Lately, I’ve been talking a lot about mentoring. It’s a subject I’m very passionate about, and something I believe everyone should benefit from during their career. I’d like to recognize and thank all the male mentors who have helped me throughout my life. Men are just as crucial as women to supporting women’s careers, particularly in construction. The advice and guidance that these men have given me have shaped my thoughts, my attitudes, and my career in ways that I am extremely thankful for.
No article about male mentors would be complete without mentioning my dad. I was lucky to have parents who were good listeners, gave great advice, and were very open-minded, especially my dad. I could talk to him and always get an honest answer. He was a very objective person, who never put any stock in traditional gender roles – which was lucky for me, being a tomboy. The best lesson he taught me was not to let anyone tell me what I could and couldn’t do. He made sure I knew right from wrong, and that I understood that I had to live with the consequences of my decisions, whether good or bad.
My second mentor was a man called Johnny Dahms who owned a topsoil yard. Johnny taught me how to negotiate my first raise, from coaching me on what to say – and what not to say – right through to telling me exactly how to sit and act. It worked beautifully. If I didn’t know any better, I’d say he knew how to read my then-boss’ mind and knew exactly what he would do. Without that coaching, I wouldn’t have known how to handle the situation.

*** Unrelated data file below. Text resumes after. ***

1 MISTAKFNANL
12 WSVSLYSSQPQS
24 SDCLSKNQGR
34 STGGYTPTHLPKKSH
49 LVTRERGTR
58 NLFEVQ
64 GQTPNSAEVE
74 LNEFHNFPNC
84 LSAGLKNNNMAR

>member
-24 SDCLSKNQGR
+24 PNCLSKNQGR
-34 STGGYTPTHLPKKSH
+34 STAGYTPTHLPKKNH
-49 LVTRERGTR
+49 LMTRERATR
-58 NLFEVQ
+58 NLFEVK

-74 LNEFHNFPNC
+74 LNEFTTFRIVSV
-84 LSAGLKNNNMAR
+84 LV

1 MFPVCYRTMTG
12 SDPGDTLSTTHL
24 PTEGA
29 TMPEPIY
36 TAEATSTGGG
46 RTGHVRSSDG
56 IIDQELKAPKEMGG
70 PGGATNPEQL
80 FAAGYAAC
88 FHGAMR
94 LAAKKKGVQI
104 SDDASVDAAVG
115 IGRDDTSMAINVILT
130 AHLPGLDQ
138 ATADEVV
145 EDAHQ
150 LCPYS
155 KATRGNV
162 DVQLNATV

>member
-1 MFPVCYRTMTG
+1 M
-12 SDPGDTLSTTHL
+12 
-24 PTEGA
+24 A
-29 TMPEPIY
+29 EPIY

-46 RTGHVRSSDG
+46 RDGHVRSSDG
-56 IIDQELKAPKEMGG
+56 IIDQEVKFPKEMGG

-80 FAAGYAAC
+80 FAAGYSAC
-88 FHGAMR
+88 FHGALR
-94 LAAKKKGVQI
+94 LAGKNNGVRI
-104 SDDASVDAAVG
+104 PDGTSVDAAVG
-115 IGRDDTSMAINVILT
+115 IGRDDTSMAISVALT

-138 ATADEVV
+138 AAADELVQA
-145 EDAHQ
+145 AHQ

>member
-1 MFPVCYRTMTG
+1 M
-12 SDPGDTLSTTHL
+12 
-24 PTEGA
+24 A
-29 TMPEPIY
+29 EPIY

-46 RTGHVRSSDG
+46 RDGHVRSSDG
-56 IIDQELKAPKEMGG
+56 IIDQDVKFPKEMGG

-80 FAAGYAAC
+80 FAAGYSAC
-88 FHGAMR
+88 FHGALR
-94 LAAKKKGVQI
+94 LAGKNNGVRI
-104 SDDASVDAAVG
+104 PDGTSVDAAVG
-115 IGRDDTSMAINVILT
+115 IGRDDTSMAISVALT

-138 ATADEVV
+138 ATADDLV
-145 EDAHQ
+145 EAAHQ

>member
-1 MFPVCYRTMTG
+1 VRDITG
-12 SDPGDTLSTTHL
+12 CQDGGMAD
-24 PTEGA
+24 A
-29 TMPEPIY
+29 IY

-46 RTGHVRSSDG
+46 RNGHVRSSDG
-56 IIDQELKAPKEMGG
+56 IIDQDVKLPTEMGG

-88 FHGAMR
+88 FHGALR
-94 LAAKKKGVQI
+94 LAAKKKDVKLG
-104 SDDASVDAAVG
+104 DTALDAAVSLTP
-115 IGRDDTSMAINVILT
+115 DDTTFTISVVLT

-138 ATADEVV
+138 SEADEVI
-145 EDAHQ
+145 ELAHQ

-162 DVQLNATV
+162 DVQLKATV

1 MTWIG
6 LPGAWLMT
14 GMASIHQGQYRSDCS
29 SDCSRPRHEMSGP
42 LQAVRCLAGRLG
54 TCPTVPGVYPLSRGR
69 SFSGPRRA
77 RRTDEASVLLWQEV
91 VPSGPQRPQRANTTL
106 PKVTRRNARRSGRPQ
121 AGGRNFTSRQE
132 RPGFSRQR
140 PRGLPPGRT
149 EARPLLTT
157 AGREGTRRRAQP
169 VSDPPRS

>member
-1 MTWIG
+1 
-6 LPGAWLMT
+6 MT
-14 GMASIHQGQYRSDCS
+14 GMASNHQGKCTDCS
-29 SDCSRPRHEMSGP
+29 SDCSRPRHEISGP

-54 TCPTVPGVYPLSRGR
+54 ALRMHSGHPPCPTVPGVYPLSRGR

My next mentor was a real estate manager named Saul Shapiro. I literally ran into him while waitressing and we became good friends. When he asked me to come work for him, I protested that I knew nothing about construction. “I’m not worried about that,” he said. “You’re a good manager, and I’ll teach you the rest.” And he did. He was a fair man whose word was his bond – if you shook hands on it, you knew it would happen. I learned how to build people’s trust from him, as well as how to negotiate – that man taught me how to split a nickel, something that has come in handy throughout my project management career.
The Supporting Cast
There are plenty of other mentors I could mention, and I could write another book on the people I’ve met who have inspired, advised, and mentored me. Let’s leave it at: you know who you are, and you have my thanks.
The key takeaway is that mentors come from all walks of life, and men have a valuable contribution to make to women’s careers. Who is better placed to help a woman navigate a male-dominated landscape than a man? And for the men reading this, if you want to support women but aren’t sure how, I highly recommend reading Athena Rising: How and Why Men Should Mentor Women, an excellent, no-nonsense guide aimed at helping men become excellent mentors of women.